As can be observed, the collegial methodology is operative from the very beginning (through the choice of topic), during the preparation (through the development of the topic in the Lineamenta) and the actual celebration of the Synod Assembly, to the publication of the document, which is the fruit and crowning-point of the synod itself. In this way, it can be said that the synod works as a collegial body through which, in the first stage, the faith and life experiences of the Christian communities are taken into account; later, in plenary sessions, these elements are recapitulated and enlightened by faith and then, in a spirit of communion, propositions are formulated which, from the Holy Father, who is the principle of unity in the Church, return to the particular Churches as the oxygenated blood returns to arteries to vivify the human body.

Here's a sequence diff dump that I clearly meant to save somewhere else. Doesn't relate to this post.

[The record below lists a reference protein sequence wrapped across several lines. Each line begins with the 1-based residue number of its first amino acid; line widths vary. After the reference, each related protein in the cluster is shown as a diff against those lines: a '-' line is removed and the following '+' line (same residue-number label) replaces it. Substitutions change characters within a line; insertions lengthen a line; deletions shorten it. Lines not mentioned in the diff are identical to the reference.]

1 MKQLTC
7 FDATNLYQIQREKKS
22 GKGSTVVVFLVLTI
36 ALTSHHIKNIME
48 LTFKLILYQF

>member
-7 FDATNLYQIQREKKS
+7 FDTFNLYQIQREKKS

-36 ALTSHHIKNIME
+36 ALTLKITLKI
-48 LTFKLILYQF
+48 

So that this collegiality can fully realize its potential, it is necessary that a selfless spirit of collaboration exist among all those called upon to participate in the preparation of a synodal Assembly, particularly the Eastern Catholic Churches sui iuris and the Episcopal Conferences which gather the Pastors of the local Churches where the faith of the People of God is lived and experienced in all its vigor and richness. The principle way in which the collegial participation of the episcopal bodies receives concrete form is in their responses to the Lineamenta. The greater the number of episcopal bodies which respond, the more rich and varied will be the elements which, faithfully reflecting the life of the local Churches, constitute true reference points for both the drafting of the Instrumentum laboris, and the discussion in the synod hall during a synodal Assembly.
[Original text in English by the General Secretariate of the Synod of Bishops]